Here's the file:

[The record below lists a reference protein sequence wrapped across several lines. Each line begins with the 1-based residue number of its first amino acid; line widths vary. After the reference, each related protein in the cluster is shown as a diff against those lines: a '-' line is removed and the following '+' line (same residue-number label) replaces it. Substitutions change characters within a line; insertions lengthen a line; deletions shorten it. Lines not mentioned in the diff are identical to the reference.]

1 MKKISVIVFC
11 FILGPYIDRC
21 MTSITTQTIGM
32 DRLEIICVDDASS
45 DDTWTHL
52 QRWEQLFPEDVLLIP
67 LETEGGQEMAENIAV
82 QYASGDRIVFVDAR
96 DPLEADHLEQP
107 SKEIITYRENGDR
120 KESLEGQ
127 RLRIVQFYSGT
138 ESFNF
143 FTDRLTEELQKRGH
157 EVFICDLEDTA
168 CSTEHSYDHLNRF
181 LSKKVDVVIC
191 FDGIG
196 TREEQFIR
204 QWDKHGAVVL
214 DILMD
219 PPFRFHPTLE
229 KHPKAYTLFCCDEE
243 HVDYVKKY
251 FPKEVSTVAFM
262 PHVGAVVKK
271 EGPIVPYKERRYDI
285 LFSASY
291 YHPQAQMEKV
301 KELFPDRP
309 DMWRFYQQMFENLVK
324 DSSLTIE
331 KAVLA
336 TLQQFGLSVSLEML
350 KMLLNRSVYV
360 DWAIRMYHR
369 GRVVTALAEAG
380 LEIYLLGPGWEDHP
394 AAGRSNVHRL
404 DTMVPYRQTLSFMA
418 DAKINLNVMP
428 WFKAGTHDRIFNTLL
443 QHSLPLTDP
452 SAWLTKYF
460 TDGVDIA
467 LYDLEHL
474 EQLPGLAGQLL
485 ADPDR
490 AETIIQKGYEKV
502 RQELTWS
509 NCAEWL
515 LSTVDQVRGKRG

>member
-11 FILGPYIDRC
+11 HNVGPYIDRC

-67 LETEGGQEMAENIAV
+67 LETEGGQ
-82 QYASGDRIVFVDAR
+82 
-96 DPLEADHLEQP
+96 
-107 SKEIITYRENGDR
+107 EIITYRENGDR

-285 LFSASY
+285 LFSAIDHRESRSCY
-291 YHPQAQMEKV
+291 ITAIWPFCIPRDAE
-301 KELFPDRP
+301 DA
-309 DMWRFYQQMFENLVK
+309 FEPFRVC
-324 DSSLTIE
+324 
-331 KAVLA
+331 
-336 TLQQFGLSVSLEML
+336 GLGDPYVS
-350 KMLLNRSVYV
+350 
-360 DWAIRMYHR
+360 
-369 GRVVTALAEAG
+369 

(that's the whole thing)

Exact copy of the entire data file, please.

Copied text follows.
[The record below lists a reference protein sequence wrapped across several lines. Each line begins with the 1-based residue number of its first amino acid; line widths vary. After the reference, each related protein in the cluster is shown as a diff against those lines: a '-' line is removed and the following '+' line (same residue-number label) replaces it. Substitutions change characters within a line; insertions lengthen a line; deletions shorten it. Lines not mentioned in the diff are identical to the reference.]

1 MKKISVIVFC
11 FILGPYIDRC
21 MTSITTQTIGM
32 DRLEIICVDDASS
45 DDTWTHL
52 QRWEQLFPEDVLLIP
67 LETEGGQEMAENIAV
82 QYASGDRIVFVDAR
96 DPLEADHLEQP
107 SKEIITYRENGDR
120 KESLEGQ
127 RLRIVQFYSGT
138 ESFNF
143 FTDRLTEELQKRGH
157 EVFICDLEDTA
168 CSTEHSYDHLNRF
181 LSKKVDVVIC
191 FDGIG
196 TREEQFIR
204 QWDKHGAVVL
214 DILMD
219 PPFRFHPTLE
229 KHPKAYTLFCCDEE
243 HVDYVKKY
251 FPKEVSTVAFM
262 PHVGAVVKK
271 EGPIVPYKERRYDI
285 LFSASY
291 YHPQAQMEKV
301 KELFPDRP
309 DMWRFYQQMFENLVK
324 DSSLTIE
331 KAVLA
336 TLQQFGLSVSLEML
350 KMLLNRSVYV
360 DWAIRMYHR
369 GRVVTALAEAG
380 LEIYLLGPGWEDHP
394 AAGRSNVHRL
404 DTMVPYRQTLSFMA
418 DAKINLNVMP
428 WFKAGTHDRIFNTLL
443 QHSLPLTDP
452 SAWLTKYF
460 TDGVDIA
467 LYDLEHL
474 EQLPGLAGQLL
485 ADPDR
490 AETIIQKGYEKV
502 RQELTWS
509 NCAEWL
515 LSTVDQVRGKRG

>member
-11 FILGPYIDRC
+11 HNVGPYIDRC

-67 LETEGGQEMAENIAV
+67 LETEGGQ
-82 QYASGDRIVFVDAR
+82 
-96 DPLEADHLEQP
+96 
-107 SKEIITYRENGDR
+107 EIITYRENGDR

-285 LFSASY
+285 LFSAIDHRESRSCY
-291 YHPQAQMEKV
+291 ITAIWPFCIPRDAE
-301 KELFPDRP
+301 DA
-309 DMWRFYQQMFENLVK
+309 FEPFRVC
-324 DSSLTIE
+324 
-331 KAVLA
+331 
-336 TLQQFGLSVSLEML
+336 GLGDPYVS
-350 KMLLNRSVYV
+350 
-360 DWAIRMYHR
+360 
-369 GRVVTALAEAG
+369 